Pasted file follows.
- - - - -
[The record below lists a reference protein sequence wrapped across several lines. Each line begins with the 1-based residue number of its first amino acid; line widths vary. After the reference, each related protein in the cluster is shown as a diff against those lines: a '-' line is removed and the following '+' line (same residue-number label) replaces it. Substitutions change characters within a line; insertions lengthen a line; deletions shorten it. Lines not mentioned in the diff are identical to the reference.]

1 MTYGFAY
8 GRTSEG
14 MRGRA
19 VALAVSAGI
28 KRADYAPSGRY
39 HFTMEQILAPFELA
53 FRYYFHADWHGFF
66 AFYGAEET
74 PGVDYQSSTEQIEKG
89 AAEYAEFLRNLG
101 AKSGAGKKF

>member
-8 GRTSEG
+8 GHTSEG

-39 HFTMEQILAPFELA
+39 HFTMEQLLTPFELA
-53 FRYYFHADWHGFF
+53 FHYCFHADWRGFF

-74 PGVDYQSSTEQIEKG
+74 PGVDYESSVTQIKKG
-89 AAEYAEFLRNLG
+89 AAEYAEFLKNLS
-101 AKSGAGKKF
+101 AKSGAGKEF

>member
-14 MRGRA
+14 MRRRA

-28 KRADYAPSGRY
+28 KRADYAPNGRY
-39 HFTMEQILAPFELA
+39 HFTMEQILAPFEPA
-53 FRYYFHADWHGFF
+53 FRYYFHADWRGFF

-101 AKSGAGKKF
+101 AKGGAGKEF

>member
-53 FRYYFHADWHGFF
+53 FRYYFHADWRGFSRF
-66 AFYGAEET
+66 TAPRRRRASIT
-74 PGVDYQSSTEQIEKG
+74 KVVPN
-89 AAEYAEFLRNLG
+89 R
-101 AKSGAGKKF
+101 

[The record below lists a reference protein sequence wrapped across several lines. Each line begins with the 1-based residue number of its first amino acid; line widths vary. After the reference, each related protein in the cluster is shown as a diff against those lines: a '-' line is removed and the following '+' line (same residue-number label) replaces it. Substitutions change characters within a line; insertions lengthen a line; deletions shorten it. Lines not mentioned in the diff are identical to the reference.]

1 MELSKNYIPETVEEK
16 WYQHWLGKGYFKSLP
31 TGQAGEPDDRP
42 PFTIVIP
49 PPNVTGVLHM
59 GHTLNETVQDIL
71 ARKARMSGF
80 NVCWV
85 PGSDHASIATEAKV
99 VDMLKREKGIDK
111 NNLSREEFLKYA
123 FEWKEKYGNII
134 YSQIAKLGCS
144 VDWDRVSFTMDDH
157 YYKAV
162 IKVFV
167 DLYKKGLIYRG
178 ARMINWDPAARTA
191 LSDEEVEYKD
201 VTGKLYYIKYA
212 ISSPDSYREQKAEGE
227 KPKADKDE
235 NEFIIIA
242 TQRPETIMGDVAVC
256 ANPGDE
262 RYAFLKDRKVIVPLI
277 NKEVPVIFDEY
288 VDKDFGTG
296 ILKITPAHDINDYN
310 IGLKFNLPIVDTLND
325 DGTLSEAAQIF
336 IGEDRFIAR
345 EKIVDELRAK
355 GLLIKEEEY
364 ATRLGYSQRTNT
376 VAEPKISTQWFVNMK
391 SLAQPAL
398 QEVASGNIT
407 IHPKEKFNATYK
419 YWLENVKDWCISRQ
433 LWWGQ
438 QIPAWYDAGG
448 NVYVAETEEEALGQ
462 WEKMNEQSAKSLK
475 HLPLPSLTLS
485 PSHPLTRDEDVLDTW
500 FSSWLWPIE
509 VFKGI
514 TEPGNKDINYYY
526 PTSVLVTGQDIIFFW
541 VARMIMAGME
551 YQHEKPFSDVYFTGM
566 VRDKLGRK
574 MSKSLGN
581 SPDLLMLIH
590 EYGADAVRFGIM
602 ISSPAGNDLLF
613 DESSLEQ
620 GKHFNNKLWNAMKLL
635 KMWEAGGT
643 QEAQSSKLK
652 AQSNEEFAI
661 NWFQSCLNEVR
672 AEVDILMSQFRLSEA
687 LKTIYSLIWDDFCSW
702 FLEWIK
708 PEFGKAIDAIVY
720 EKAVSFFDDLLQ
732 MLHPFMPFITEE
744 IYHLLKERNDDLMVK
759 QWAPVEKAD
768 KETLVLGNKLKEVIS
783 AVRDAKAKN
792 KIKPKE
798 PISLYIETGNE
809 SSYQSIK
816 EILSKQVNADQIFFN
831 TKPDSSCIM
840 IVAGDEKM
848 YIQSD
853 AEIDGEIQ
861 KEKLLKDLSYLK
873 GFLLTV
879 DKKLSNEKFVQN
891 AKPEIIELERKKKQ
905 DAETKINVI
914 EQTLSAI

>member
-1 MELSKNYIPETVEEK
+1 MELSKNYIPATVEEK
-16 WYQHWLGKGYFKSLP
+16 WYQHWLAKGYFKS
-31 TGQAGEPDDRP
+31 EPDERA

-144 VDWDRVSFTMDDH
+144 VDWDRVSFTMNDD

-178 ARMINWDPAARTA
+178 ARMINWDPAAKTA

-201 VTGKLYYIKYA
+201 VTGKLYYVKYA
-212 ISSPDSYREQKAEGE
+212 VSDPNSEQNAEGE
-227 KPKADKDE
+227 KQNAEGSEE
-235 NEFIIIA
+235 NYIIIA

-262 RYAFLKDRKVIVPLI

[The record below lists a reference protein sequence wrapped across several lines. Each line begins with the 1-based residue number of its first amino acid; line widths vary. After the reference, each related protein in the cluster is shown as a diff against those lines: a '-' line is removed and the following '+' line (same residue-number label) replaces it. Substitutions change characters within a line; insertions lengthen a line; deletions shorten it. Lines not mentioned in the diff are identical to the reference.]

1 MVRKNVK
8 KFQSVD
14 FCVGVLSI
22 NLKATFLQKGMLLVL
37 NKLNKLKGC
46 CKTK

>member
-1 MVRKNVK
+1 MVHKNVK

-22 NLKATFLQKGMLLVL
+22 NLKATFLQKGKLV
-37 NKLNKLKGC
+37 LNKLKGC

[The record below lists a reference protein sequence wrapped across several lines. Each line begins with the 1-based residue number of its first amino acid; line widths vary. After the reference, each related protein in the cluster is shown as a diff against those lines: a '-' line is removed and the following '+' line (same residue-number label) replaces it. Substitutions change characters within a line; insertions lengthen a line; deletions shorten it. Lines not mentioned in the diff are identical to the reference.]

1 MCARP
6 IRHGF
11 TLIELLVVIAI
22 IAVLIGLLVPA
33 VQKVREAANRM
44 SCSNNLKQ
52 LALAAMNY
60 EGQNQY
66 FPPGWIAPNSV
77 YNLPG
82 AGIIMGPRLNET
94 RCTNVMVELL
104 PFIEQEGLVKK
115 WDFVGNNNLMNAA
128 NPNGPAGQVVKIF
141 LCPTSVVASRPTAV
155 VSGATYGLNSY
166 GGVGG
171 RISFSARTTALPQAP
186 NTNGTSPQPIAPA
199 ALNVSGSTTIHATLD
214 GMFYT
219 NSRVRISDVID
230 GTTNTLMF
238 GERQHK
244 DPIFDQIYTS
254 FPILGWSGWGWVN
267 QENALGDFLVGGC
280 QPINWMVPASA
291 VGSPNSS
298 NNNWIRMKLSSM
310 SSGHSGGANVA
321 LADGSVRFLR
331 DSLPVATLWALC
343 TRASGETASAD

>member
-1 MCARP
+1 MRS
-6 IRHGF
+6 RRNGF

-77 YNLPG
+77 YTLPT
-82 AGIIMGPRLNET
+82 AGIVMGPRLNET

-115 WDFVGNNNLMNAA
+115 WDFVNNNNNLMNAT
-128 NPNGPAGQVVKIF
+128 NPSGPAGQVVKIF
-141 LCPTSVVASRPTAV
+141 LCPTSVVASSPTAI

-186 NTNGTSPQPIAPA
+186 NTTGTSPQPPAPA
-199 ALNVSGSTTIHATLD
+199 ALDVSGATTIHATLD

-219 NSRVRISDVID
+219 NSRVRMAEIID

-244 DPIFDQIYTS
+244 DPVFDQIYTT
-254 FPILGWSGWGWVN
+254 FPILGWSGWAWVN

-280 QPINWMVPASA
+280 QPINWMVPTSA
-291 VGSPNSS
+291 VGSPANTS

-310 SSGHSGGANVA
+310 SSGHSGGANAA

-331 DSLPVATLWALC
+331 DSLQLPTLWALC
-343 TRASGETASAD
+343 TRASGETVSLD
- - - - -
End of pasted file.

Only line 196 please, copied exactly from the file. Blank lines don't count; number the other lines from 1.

244 DPIFDQIYTS